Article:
If you have a high speed blender, you can make your own nut milks! An important thing to note, however, is that the DIY version will be unfortified. This means that it won’t have Vitamin D, calcium or other nutrients thrown in to match cow’s milk.

Nut beverages are low in protein, fat, and carbs. Yes, I just named ALL three of the calorie containing nutrients! Nut beverages are a very low calorie option.

1 cup of nut milk has 25-35 calories, compared to skim milk, which has 80 calories. 
The fat content is similar to 1% cow’s milk.

As with soy beverages, look out for added sugars, especially in the flavoured versions. The sweetened varieties will give you an extra 20g of sugar per cup! That’s like ordering a coffee and asking for 5 sugars!

Homemade versions won’t be fortified with Vitamins A or D, B12, or minerals such as calcium.

Pros of nut beverages:

  • Contain heart healthy fats
  • Low calories
  • Have a neutral to nutty taste
  • Suitable for a vegan diet
  • Suitable alternative for a cow’s milk protein allergy

Cons of nut beverages:

  • May not be fortified with Vitamin D
  • Need to look for unsweetened varieties
  • More expensive than dairy
  • Low protein

Is it a smart choice?

  • For someone who consumes sufficient protein and fat from other foods, fortified nut beverages are a suitable choice.

Milk alternatives -nut milks

Coconut milk/beverage

Coconut milk is also made by blending coconut meat with water and filtering out the solids. Coconuts are naturally high in fat. There are two types of coconut milk:

  1. Cans: This is full fat coconut milk and is suitable for use in cooking to make curries and such. 1 cup contains 20-35g of fat, depending on the brand.
  2. Cartons: This one is suitable as a drinking beverage. 1 cup has 4.5g of fat, which is similar to 2% cow’s milk. Since these are designed to be a milk alternative, most brands have fortified the coconut milk with Vitamins A, D and calcium.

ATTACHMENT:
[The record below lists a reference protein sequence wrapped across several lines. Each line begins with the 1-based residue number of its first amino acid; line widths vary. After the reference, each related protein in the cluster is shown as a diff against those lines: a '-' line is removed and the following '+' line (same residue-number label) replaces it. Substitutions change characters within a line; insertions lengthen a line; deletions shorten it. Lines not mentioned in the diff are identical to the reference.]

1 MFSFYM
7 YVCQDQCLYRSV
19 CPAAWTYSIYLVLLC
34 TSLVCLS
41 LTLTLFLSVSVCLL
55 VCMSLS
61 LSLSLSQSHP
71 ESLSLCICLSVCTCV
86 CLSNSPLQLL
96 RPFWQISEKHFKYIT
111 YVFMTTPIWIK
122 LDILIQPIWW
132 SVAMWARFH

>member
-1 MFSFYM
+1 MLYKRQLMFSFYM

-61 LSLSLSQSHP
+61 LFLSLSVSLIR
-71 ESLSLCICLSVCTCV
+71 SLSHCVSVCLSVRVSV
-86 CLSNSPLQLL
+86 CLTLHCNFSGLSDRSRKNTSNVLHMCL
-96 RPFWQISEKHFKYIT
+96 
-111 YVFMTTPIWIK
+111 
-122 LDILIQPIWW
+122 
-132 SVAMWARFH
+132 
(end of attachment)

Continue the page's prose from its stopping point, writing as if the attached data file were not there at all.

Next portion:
At only 0.2g per cup, coconut beverage has the lowest protein content of all the options.

Pros of coconut milk: 

  • Have a neutral to nutty taste
  • Suitable for a vegan diet
  • Suitable alternative for a cow’s milk protein allergy

Cons of coconut milk:

  • May not be fortified with Vitamin D or calcium
  • Need to look for unsweetened varieties
  • More expensive than dairy
  • Very low protein

SAVE MONEY AND LEARN HOW TO MAKE YOUR OWN COCONUT MILK HERE!

Is it a smart choice?

The pros and cons list for the nut beverages and coconut beverages are quite similar with two main exceptions: the coconut milk is very low in protein but higher in fat. Since the jury is out on whether coconut fats are heart healthy or not while most nutrition professionals would agree that nuts are heart healthy, it would be better to skip the coconut milk and opt for a nut beverage.

Stick to using coconut milk for curries and opt to drink another milk alternative.

Milk alternatives -coconut milk

Hemp beverage

One of the newest “milks” on the block, hemp beverage is a little bit harder to find. It has twice the protein as nut beverages. While that initially sounds impressive, it’s still only 2g per cup. Soy and cow’s milk have much more at 8-9g per cup. The fat content is similar to 2% cow’s milk.

The main feature hemp beverage has to offer is its omega 3 fat content! Each cup has 1g of omega 3 fatty acids. Omega 3 acids are important for our brain, nerves, skin, hair, and nails, but they aren’t widespread in food! The main source is fish and seafood.

Considering vegans and most vegetarians don’t eat fish, they have to find a good source elsewhere! Hemp is a fantastic source of plant-based omega 3 fats. Although there aren’t any standard intake recommendations, Jack Norris, a vegan focused dietitian recommends consuming 0.5g daily.

Pros of hemp beverage: 

  • Contain essential omega 3 fats
  • Suitable for a vegan diet
  • Suitable alternative for a cow’s milk protein allergy
  • Slightly higher protein than nut beverages

Cons of hemp beverage:

  • More difficult to find
  • May not be fortified with Vitamin D or calcium
  • Need to look for unsweetened varieties
  • More expensive than dairy

Is it a smart choice?

  • For vegans, vegetarians, and anyone else who doesn’t eat fish, it can be challenging to get enough omega 3s. For this reason, if protein intake is not a priority, hemp milk may be a smart choice for these individuals.

Milk alternatives - hemp milk

Rice beverage

At 130 calories per cup  the calories in rice beverage are higher than most of the other plant-based beverages. However, this isn’t due to a higher protein or fat content but rather, a lot more carbs! And the fat it does contain is attributed to added canola oil, not from the rice itself. The fat content is comparable to 1% cow’s milk.

Pros of rice beverage: 

  • Suitable for a vegan diet
  • Suitable alternative for a cow’s milk protein allergy
  • Slightly higher protein than nut beverages

Cons of rice beverage:

  • Higher in simple carbohydrates
  • May not be fortified with Vitamin D or calcium
  • Need to look for unsweetened varieties